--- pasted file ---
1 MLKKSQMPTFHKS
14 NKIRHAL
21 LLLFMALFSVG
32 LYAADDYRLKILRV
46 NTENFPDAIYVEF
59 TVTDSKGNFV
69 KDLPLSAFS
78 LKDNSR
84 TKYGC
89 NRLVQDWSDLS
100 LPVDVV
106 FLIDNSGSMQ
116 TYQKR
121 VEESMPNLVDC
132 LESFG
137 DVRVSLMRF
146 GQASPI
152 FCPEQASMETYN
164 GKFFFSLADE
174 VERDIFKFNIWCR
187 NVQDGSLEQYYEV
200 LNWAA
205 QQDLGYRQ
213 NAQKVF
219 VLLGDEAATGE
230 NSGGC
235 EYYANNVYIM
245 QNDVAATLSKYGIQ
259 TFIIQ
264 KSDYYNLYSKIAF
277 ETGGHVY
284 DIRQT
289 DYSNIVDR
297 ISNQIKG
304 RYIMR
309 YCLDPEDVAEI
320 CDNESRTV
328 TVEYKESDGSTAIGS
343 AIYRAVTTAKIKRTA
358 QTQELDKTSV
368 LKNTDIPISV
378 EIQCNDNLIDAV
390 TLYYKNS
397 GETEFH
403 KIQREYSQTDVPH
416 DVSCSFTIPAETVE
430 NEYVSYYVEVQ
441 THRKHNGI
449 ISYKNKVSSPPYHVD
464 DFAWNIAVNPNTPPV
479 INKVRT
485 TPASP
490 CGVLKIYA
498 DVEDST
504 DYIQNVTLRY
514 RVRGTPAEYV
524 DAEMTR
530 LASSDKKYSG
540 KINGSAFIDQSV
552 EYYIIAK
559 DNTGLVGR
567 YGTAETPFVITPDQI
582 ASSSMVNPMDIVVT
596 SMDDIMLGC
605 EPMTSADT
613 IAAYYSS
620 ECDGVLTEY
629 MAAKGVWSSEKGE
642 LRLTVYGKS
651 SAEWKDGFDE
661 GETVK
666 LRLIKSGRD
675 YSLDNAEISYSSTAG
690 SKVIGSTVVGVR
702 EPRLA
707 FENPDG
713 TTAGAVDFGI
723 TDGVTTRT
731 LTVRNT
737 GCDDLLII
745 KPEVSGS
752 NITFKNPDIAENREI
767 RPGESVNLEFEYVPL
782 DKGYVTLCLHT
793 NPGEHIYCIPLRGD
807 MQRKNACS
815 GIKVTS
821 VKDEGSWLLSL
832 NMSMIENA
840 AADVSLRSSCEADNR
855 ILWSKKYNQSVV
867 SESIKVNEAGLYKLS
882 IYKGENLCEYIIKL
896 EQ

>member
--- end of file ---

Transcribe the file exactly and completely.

1 MLKKSQMPTFHKS
14 NKIRHAL
21 LLLFMALFSVG
32 LYAADDYRLKILRV
46 NTENFPDAIYVEF
59 TVTDSKGNFV
69 KDLPLSAFS
78 LKDNSR
84 TKYGC
89 NRLVQDWSDLS
100 LPVDVV
106 FLIDNSGSMQ
116 TYQKR
121 VEESMPNLVDC
132 LESFG
137 DVRVSLMRF
146 GQASPI
152 FCPEQASMETYN
164 GKFFFSLADE
174 VERDIFKFNIWCR
187 NVQDGSLEQYYEV
200 LNWAA
205 QQDLGYRQ
213 NAQKVF
219 VLLGDEAATGE
230 NSGGC
235 EYYANNVYIM
245 QNDVAATLSKYGIQ
259 TFIIQ
264 KSDYYNLYSKIAF
277 ETGGHVY
284 DIRQT
289 DYSNIVDR
297 ISNQIKG
304 RYIMR
309 YCLDPEDVAEI
320 CDNESRTV
328 TVEYKESDGSTAIGS
343 AIYRAVTTAKIKRTA
358 QTQELDKTSV
368 LKNTDIPISV
378 EIQCNDNLIDAV
390 TLYYKNS
397 GETEFH
403 KIQREYSQTDVPH
416 DVSCSFTIPAETVE
430 NEYVSYYVEVQ
441 THRKHNGI
449 ISYKNKVSSPPYHVD
464 DFAWNIAVNPNTPPV
479 INKVRT
485 TPASP
490 CGVLKIYA
498 DVEDST
504 DYIQNVTLRY
514 RVRGTPAEYV
524 DAEMTR
530 LASSDKKYSG
540 KINGSAFIDQSV
552 EYYIIAK
559 DNTGLVGR
567 YGTAETPFVITPDQI
582 ASSSMVNPMDIVVT
596 SMDDIMLGC
605 EPMTSADT
613 IAAYYSS
620 ECDGVLTEY
629 MAAKGVWSSEKGE
642 LRLTVYGKS
651 SAEWKDGFDE
661 GETVK
666 LRLIKSGRD
675 YSLDNAEISYSSTAG
690 SKVIGSTVVGVR
702 EPRLA
707 FENPDG
713 TTAGAVDFGI
723 TDGVTTRT
731 LTVRNT
737 GCDDLLII
745 KPEVSGS
752 NITFKNPDIAENREI
767 RPGESVNLEFEYVPL
782 DKGYVTLCLHT
793 NPGEHIYCIPLRGD
807 MQRKNACS
815 GIKVTS
821 VKDEGSWLLSL
832 NMSMIENA
840 AADVSLRSSCEADNR
855 ILWSKKYNQSVV
867 SESIKVNEAGLYKLS
882 IYKGENLCEYIIKL
896 EQ

>member